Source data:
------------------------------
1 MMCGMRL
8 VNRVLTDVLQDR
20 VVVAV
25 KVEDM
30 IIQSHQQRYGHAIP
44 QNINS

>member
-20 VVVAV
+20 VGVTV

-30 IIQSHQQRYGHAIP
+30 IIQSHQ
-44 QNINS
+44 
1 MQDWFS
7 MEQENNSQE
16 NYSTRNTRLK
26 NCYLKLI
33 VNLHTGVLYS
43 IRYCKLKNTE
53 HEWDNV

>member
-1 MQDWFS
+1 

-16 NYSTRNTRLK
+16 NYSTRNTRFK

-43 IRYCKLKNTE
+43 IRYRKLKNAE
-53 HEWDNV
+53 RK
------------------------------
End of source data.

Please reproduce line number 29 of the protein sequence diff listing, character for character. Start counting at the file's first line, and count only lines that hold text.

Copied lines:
+53 RK